A perceived low milk supply is common, but in most cases, it is unfounded. But, doctors and midwives have discovered that a mother will stop breastfeeding if she believes that she is unable to meet her baby’s nutritional needs, even if she is producing enough milk.
Solution: Learning what to look for can be helpful. Does your baby have 5+ wet diapers in a day? Are their bowels moving? Can you hear then swallowing when they are eating? Are they growing? Are they meeting developmental milestones? Are they healthy? Are they content? If they cry a lot, is it really due to hunger or other issues such as colic or pain? If you are really concerned, try pumping for a few feedings to see how much you express. You could also meet with a lactation consultant to make sure that your baby is latching on correctly or sucking strongly enough.
3. Not Making Enough Milk – As mentioned, most low milk supply is perceived. However, although rare, some women actually do not make enough milk. Insufficient Glandular Tissue (the tissue responsible for making milk) can result in an inadequate milk supply. However, that does not mean that you have to give up on breastfeeding completely.
Also, poor attachment, frequency of feeding, health conditions (both mom or baby), or a newborn who is exceptionally sleepy can affect milk quantity.
Solution: If you have concerns, speak to a health care professional or lactation consultant. It may be possible for you and your baby to work together to improve latching on and increase suckling strength. Pumping may also be recommended to help increase milk supply. And, supplementation may be the best solution before giving up breastfeeding. Even if you are unable to breastfeed exclusively, whatever you can do is better than nothing, right?
4. Uncomfortable Feeding In Public – About a third of women said they feel embarrassed or uncomfortable breastfeeding in public (The Guardian, 2015). When babies are hungry, they want to eat. They don’t care if you are in the grocery store, or the mall, or the dentist office. The only thing that will stop the uncontrollable crying is food. Sure, you could return to your car or nurse in the restroom stall. But, that isn’t always possible, especially if you have other children. Some women say they stopped breastfeeding, or at least introduced supplementation, so they could avoid those rude, judgemental stares. Sometimes, leaving your baby at home is easier. And, let’s be honest, breastfeeding is natural but there are times when it can make both you and others feel uncomfortable. Things are slowly changing, but in many places, public breastfeeding is hard for many of us!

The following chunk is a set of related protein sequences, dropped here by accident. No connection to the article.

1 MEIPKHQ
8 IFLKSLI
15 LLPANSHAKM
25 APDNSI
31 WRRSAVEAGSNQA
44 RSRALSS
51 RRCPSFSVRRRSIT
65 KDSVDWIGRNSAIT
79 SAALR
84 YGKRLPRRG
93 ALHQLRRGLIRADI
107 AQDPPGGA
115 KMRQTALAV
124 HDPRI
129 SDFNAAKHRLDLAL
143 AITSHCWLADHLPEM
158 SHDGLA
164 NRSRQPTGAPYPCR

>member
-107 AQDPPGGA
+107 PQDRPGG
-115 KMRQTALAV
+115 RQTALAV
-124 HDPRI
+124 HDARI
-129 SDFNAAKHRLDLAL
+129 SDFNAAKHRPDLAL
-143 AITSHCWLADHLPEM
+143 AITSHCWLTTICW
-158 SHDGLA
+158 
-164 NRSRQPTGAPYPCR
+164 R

Solution: Find clothing that makes it easy to nurse while also remaining relatively concealed. And, remember, you aren’t doing anything wrong so ignore other people’s reactions. It might be tough at first, but it’ll get easier. Of course, if you find breastfeeding in public too embarrassing or inconvenient for you personally, you could always pump a bottle to take along.
5. Have To Go Back To Work. A lack of maternity leave is a major factor in the decision to quit breastfeeding. Unlike many other countries, the U.S. does not offer mandatory maternity leave. More than 20% of new moms return to work as early as two weeks after giving birth, and very few actually remain home for six months (USA Today, 2017). Studies have shown that breastfeeding duration is directly related to both the amount of paid leave a woman is given and the amount of unpaid leave she can afford to take.